1 As principal and founder of The Washington Update, Mr. Friedman is not affiliated with Merrill Lynch. Opinions provided are his, do not necessarily reflect those of Merrill Lynch and may be subject to change. Neither Merrill Lynch nor its advisors provide legal, tax or accounting advice. Please consult your tax advisor about the insights provided here.

New Mortgage? Medical Costs? Kids' School Choices? How the Tax Law Could Affect Your Financial Decisions

MAYBE YOU’RE CONSIDERING A HOME PURCHASE and are wondering how the new tax provision capping mortgage interest deductions could affect your choices. Or you’d like to know how changes in the way small businesses are taxed apply to your consulting income, or whether you’ll be able to afford to give as much to charities this year. These are just the sorts of questions that noted tax expert Andrew Friedman1, principal and founder of The Washington Update, has been exploring since details on the massive Tax Cuts and Jobs Act of 2017 began to emerge late last year.

Now is a good time to get up to speed on the many ways the new law could influence financial decisions you make throughout the year.

With most of the provisions already in effect as of January 1, now is a good time to get up to speed on the many ways the new law could influence key financial decisions you make throughout the year. You can start by reading the article, “Tax Reform & Your Life: What’s Changed?” In it, Friedman shares his insights on how the law can affect seven common priorities, from covering health care costs to saving for education and planning for retirement.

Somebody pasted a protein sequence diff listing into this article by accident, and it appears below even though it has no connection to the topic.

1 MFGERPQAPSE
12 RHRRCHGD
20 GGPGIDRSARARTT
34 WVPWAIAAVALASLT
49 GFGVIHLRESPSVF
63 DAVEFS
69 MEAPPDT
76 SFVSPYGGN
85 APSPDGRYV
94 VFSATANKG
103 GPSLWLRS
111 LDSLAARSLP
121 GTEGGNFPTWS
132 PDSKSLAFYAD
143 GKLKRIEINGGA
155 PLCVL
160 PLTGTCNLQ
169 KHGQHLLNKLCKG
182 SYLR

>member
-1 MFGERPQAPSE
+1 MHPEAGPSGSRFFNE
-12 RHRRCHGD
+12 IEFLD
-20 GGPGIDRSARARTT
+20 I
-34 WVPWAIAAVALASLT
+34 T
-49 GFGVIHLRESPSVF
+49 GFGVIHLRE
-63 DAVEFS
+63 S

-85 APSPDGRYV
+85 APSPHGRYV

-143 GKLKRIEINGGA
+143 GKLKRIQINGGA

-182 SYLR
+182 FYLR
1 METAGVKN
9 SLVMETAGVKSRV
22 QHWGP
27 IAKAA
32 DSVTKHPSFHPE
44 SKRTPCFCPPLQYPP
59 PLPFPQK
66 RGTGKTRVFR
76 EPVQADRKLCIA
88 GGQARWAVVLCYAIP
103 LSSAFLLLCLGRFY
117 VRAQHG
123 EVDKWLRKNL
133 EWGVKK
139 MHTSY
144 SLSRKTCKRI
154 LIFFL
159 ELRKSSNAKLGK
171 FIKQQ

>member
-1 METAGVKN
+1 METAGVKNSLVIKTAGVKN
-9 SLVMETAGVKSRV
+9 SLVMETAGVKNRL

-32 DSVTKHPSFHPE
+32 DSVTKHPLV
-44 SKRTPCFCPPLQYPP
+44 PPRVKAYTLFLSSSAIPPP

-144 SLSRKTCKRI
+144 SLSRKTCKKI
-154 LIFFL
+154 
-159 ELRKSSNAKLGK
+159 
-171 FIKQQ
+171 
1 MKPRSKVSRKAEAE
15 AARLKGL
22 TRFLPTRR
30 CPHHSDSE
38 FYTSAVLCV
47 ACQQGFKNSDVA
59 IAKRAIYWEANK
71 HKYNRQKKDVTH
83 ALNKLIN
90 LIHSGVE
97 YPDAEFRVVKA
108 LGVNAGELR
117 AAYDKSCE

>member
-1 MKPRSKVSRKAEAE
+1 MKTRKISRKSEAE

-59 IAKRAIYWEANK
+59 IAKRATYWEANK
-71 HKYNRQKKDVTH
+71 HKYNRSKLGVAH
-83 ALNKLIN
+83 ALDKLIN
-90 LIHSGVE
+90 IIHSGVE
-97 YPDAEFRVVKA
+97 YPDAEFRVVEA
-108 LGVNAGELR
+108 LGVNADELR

Then, for a comprehensive look at the new law, download “Tax Reform Accomplished: How Does the Legislation Affect Investors and Businesses?” a whitepaper written by Friedman and Jeffrey B. Bush. Together, the two pieces could help you prepare for essential conversations with your tax specialist and financial advisor as you consider your financial plans for the coming year.

Check out “Tax Reform & Your Life: What’s Changed?” Then download Andrew Friedman and Jeffrey Bush’s whitepaper, “Tax Reform Accomplished: How Does the Legislation Affect Investors and Businesses?